While Shane Duffy and Ciaran Clark have emerged as Martin O’Neill’s first-choice centre-half pairing, the absence through injury of the Newcastle United man means one of those places at the heart of the defence is up for grabs when Ireland take on Austria on Sunday.
Since Duffy is looking nailed on to start, the contest for the other berth seems a straight choice between Richard Keogh and John O’Shea, with the smart money on the former to be the one to collect back-to-back competitive caps, having featured — alongside the Sunderland man — in the scoreless qualifier with Wales.
Keogh, it’s true, had an unhappier time of it in the recent 3-1 friendly loss to Mexico in New Jersey, suffering almost as much as his sidekicks in an experimental and problematic three at the back alongside Duffy and John Egan.
But the Derby County skipper still echoes his manager’s comments about the positives to be taken from the experience.
“Of course it was a tough game against Mexico but it was a good workout for the boys,” he says. “We want to win games but it was all about getting the pitch time and getting fitness into the guys. And we were better off for it against Uruguay.
“The lads who came in last Sunday have been involved for a while now and they put in a good performance and spurred us on to victory.”
Keogh sat out that one, as did O’Shea, but now it’s all about who gets the nod for the big one on Sunday.
“Of course it is, everything has been building up to this,” says Keogh. “The two games have been nice to get pitch time for people but the focus has been on Austria and has been since we stepped into camp.”
Does he feel the time has dragged in the protracted build-up?
“Not at all, any time you come in to play for your country is fantastic. The last four summers for myself, I have had games and it’s been great to see all the lads. We are such a close group when we are together. You forget how long we have been away, to be honest, with the games coming up. It’s such a great honour to be involved.”
Asked where he thinks he stands in the central defensive pecking order, the 30-year-old gives an honest response. “Who knows?” he says. “I’d like to think that I have proven in games for my country that I am ready when called upon, I have played in some big games and played well, so I will train hard, that’s what I do, and the manager will make a decision on what he feels is the best side to get a good result against Austria.
“That’s the calibre of the squad, and the manager and the coaching staff pick a team which they feel will get the best result. At the Euros I didn’t start the first two games but I told the manager I’d be ready if he needed me and that’s what I showed (when coming in for the famous 1-0 victory over Italy).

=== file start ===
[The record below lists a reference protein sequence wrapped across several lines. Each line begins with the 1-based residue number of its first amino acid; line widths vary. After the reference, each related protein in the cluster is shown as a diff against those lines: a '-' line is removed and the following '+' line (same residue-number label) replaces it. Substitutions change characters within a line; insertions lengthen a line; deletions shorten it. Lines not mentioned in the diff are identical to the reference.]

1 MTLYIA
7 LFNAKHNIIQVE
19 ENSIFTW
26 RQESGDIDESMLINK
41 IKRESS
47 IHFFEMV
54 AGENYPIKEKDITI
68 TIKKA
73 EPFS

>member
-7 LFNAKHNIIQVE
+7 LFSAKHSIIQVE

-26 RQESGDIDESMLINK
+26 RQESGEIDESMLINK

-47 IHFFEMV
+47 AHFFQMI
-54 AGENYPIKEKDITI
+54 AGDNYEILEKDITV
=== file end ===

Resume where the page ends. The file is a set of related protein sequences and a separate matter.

“We have a very good group of players; there’s going to be times when you play and others when you don’t. The manager’s shown he’s willing to make big decisions in big games at crucial times. He’s that experienced and had that great a career so he will make the right decision for Austria.”
Another of Keogh’s rivals for a centre-half spot is his roommate and clubmate Alex Pearce. “Of course, we play together at Derby, and me and Pearcey have known each other a long time so it’s quite nice,” says Keogh.
“Even though we are competing with each other, we help each other. We have great players (in the centre-half position), like Sheasy, who I have got to know since I came into the squad. I have learned a lot from him and we have done well together. And we have Duffy as well.
“But as a professional you back yourself to play, don’t you? You just have to prove that and I am no different. Ask any player and they’ll want to play. Not every player can, but as long as you have shown you are good enough, you have given yourself a chance.
“I don’t care about competition — I have had that throughout my career and I have worked for everything I have got.”
A certain starter in defence for Ireland on Sunday is another of Keogh’s teammates at club level, Cyrus Christie, the understudy to Seamus Coleman who will be asked once again to step up to play a leading role against the Austrians.
“I have played with Cyrus at Coventry and Derby so it’s great to see him come through and play so well,” says Keogh. “It was a big blow for us to lose Seamus as he’s such a brilliant player, brilliant person and captain. It would be tough for any team losing a player of that calibre. But when Cyrus has played he’s shown he’s more than capable and it was nice for him to pop with a goal against Uruguay.”
As for Keogh himself, he is approaching Sunday in the way he likes to approach every game, indeed, the only way he knows how.
“You have to prove as a professional that you are right and ready,” he says. “I train hard and keep myself right and if you get the nod you have to produce. So come Austria, I will be ready.”
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